It’s fair to say that 2016 has been a tough year. The stakes have been high on and off the screen and, suffice to say, we have been burdened with disappointing results in both arenas. After blockbusters opened to critical and commercial maelstroms and the political landscape of the Western world was being thrown into a state of flux, it seemed that 2016 was in dire need of an antidote. Step up, Everybody Wants Some!!, the most joyfully unabashed, euphoric film-going experience of the year. The films of Richard Linklater have (nearly) always had the capacity to be tonics for the world and while Everybody Wants Some!! probably won’t go down as his masterpiece, it will take only the most hardened of viewers to resist the feeling that perhaps it should.


Courtesy of: eOne

For all its formal brilliance Linklater’s last film, Boyhood, wasn’t the easiest to love. While the film’s loose structure, androcentrism, and hefty running time proved testing for some, it was nevertheless an intimate and epic study of the trials of youth and the passing of time. Linklater pulled gently at the threads of boyhood to find, locked into the finer details of a life unfolding, all the small and beautiful things that give it meaning. Rather than find himself constricted by the need to provide a conventional film narrative, the writer-director instead chose to let Boyhood play out in (almost) real time and, through that method, managed to capture and convey the incidental fragments of childhood that provide the foundations for our adult selves. There is no questioning Boyhood’s brilliance – it will likely come to be regarded as Linklater’s magnum opus if it hasn’t already been awarded that honour – but, form aside, it really stands as just another entanglement with themes that have coloured the Texan auteur’s entire career. Despite Boyhood’s acclaim however, Everybody Wants Some!! arguably offers Linklater’s most confident and convincing thesis on growing up to date.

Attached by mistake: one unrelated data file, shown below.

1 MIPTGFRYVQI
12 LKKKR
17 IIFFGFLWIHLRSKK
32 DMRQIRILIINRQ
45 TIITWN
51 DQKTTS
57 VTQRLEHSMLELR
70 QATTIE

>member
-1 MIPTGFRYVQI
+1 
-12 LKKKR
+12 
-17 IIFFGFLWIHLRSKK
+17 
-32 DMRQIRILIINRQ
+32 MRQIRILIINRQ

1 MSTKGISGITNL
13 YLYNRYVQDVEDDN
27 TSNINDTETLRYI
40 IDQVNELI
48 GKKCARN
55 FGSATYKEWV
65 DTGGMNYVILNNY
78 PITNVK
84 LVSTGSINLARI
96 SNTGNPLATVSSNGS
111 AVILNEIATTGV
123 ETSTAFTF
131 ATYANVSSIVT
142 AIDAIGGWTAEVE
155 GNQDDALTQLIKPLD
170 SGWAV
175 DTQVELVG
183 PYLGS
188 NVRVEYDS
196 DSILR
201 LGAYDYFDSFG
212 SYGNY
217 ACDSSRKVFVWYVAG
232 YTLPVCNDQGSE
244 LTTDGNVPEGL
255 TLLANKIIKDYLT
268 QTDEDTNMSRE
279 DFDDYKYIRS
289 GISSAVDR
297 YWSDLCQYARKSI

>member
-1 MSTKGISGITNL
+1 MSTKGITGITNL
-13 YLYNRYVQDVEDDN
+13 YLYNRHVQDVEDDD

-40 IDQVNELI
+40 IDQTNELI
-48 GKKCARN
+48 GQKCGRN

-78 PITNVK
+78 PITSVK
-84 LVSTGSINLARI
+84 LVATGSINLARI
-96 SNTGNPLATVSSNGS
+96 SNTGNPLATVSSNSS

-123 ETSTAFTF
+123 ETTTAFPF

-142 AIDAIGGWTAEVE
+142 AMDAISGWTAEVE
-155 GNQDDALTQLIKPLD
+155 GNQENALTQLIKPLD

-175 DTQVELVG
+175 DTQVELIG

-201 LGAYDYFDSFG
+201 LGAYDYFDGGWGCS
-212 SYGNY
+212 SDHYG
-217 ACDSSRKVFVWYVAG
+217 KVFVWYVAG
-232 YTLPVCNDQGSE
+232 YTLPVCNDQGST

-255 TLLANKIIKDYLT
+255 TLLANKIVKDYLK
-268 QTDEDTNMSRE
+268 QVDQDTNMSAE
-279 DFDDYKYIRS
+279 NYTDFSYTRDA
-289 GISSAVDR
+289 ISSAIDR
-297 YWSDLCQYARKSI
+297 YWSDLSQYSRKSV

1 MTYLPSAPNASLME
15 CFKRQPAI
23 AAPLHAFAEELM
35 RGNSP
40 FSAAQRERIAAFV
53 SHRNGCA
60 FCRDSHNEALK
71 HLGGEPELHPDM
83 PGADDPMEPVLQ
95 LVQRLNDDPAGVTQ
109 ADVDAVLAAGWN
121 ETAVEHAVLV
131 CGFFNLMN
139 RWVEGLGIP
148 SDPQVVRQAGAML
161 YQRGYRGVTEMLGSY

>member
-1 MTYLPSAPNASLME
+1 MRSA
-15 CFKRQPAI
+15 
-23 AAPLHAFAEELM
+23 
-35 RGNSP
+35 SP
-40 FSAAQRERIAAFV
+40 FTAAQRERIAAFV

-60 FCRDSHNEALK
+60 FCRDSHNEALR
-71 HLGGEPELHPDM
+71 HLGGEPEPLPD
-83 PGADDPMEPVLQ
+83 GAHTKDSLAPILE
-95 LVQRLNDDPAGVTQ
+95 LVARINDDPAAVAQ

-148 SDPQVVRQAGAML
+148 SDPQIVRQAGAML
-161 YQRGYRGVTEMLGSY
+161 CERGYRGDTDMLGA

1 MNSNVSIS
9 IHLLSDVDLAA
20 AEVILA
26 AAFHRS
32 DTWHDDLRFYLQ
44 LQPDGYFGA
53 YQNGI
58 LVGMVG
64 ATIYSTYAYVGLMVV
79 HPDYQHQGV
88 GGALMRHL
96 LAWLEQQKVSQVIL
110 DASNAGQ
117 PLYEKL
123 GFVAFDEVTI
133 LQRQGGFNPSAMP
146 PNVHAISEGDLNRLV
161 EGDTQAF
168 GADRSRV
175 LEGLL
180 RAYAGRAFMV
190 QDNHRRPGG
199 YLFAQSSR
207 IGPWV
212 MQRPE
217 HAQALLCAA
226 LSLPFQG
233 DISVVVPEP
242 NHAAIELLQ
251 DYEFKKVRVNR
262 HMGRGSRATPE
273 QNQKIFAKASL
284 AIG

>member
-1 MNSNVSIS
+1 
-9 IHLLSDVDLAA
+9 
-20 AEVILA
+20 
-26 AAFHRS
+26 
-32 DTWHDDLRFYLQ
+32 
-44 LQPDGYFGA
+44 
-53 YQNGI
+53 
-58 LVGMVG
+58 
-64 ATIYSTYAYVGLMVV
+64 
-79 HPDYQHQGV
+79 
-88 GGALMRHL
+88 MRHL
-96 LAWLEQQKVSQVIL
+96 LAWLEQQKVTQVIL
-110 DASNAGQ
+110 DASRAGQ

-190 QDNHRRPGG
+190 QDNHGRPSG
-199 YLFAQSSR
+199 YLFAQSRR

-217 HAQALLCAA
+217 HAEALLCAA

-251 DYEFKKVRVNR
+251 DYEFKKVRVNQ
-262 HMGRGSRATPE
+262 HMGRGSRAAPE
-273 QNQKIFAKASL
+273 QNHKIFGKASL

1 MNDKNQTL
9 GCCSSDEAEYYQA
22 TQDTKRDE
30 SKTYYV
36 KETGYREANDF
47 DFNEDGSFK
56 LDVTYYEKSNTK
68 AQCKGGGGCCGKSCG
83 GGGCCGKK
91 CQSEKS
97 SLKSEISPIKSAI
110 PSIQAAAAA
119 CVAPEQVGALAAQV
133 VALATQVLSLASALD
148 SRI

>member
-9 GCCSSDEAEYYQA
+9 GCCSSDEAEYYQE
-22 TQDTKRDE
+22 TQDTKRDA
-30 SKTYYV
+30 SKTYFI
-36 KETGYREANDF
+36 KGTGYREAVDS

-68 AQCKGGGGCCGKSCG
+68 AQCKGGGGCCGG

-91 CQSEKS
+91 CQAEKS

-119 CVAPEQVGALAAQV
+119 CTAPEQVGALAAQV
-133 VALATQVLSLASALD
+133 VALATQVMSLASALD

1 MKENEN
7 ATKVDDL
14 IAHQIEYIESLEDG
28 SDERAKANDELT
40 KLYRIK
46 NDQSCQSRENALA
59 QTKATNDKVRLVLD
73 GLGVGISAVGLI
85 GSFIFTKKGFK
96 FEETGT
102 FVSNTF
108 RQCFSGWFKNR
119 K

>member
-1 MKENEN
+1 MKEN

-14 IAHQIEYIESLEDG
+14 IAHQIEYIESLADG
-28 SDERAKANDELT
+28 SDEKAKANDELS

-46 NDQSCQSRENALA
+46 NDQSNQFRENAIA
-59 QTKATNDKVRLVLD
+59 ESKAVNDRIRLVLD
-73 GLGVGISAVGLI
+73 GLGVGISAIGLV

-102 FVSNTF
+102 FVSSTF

Tonally, Everybody Wants Some!! is the antithesis of Boyhood. Where Boyhood was underscored by a melancholic ache, Everybody Wants Some!! is a monument to youth’s ecstasy. In fact, it’s apt to describe the experience of watching the film as one of pure joy. Structurally, the same is true. Where Boyhood confronted the passage of time across 12 key moments in a young boy’s life, Everybody Wants Some!! bathes in the alcohol-singed glory of time’s ephemerality. Philosophically speaking, the same is true once again. Without meaning to sound reductive, Boyhood’s message was (perhaps purposefully) less clear and not nearly as revelatory or humanistic as Everybody Wants Some!!’s. With a tagline that reads “Here for a good time. Not a long time”, Everybody Wants Some!! proposes that even the most outwardly hedonistic pursuits offer a perfectly acceptable basis for finding meaning in life. Caught at a moment in their lives when they have the luxury of being unburdened of all responsibility, the focal group of young college baseball players come to reflect and comment on the ways in which we develop a tendency to complicate the meaning of our existences. Sometimes, the film argues, it’s fine to be 18, to want to play baseball, drink light beer, and, try as one might, get laid. With its eyes open wide to the pure thrill of being on the cusp of adulthood, Everybody Wants Some!! dares to suggest that sometimes such a philosophy is alright, alright, alright.